Job talks

I recently found out that when I gave my job talk at Oregon State University last year, I was being recorded.  I was hesitant to post it, but I hope that, despite this far-from-perfect performance, it might be useful to those on the job market this year.  Note that Oregon State is not a theory school.  I was talking to an audience of grad students and faculty, none of whom (except one) work in algorithms.  If I was giving a talk at a theory powerhouse, I probably would have targeted differently.

I broke a lot of standard rules in giving this job talk.  First and foremost, I did not practice it.  *gasp*  Practice would have removed a lot of my “um”s and “uh”s.  In my defence, when I practice a talk too much, I find it gets stale.  However, practicing it once from start-to-finish would have been a good idea.  In watching this talk (as painful as it is), I think the best thing I could have done was to tape myself once.

Second, I climbed on a chair.  I was offered a laser pointer, but I hate laser pointers.  They are hard to keep steady and the point is very small and hard to see for the audience.  I find it about as useful as the speaker pointing to their laptop screen while they give a presentation.  So, at some point I wanted to point at something that too high for me, so I climbed on a chair.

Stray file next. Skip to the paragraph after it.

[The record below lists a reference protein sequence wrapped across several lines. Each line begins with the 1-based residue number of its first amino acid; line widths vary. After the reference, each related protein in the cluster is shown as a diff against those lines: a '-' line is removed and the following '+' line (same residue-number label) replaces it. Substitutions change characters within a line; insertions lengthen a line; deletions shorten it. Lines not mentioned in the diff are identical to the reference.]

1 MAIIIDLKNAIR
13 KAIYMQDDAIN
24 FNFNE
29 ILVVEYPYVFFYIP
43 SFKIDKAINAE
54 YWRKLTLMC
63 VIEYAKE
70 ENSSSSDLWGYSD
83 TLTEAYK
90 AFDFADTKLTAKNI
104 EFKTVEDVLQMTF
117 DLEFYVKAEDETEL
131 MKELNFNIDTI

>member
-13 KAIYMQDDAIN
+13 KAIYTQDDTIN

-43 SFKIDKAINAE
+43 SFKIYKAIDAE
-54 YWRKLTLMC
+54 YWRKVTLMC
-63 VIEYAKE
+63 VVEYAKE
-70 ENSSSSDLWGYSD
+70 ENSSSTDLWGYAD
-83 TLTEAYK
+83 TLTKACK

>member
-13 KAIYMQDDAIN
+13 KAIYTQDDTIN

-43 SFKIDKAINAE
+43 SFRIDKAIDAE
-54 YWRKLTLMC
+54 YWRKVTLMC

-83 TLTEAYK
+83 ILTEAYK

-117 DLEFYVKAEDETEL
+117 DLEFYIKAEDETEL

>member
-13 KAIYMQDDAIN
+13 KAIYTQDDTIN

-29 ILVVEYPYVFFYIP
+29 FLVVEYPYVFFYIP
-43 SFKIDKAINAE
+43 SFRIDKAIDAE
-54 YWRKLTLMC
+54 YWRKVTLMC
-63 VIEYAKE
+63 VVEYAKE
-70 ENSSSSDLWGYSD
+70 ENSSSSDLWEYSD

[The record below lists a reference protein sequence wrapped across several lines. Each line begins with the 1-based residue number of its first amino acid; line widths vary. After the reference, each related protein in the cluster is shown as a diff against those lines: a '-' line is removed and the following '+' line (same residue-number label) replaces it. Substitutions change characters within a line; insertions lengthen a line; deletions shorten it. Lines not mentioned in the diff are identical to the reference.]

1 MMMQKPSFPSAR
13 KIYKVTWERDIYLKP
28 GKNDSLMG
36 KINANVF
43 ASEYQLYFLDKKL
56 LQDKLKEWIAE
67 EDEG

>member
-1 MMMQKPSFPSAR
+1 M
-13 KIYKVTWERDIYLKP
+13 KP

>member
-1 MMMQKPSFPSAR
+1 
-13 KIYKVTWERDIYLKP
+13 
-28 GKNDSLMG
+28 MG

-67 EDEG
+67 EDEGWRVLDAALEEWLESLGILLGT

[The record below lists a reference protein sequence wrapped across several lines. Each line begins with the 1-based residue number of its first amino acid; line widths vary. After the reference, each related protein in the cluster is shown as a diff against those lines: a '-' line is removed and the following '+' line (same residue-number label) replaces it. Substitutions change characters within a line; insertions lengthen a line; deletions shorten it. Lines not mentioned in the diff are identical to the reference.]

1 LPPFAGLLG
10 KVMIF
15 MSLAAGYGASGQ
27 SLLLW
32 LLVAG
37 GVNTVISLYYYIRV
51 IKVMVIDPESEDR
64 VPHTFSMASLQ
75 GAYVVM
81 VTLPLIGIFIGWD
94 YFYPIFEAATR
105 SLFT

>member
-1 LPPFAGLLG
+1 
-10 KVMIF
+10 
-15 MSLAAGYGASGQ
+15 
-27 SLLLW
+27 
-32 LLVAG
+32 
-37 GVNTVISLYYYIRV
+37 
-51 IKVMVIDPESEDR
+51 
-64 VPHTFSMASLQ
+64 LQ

Another minor thing that I wish I would get in the habit of doing is repeating an asked question. Taking two seconds to summarize the question both confirms that you are answering the intended question and allows the entire audience to hear both the question and the answer.

The slides for the talk are available for Keynote and Powerpoint here.

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4 thoughts on “Job talks

  1. Ville

    You talk was pretty good, it gave “the big picture” and how your work relates to it. I think general level is actually preferred in these kind of talks. At leas my experience,
    in finnish CS departments is that staff come from really diverse bacgrounds. Some are hard core algorithmus and some have never written a single equation in their papers.

    Anyway, your talk gave me the inspiration to make my own job talk. One really famous researcher in my area just asked me what are you doing in your post-doc. My answer, weell I just continue what I was doing before. No big picture, no proposed research program.

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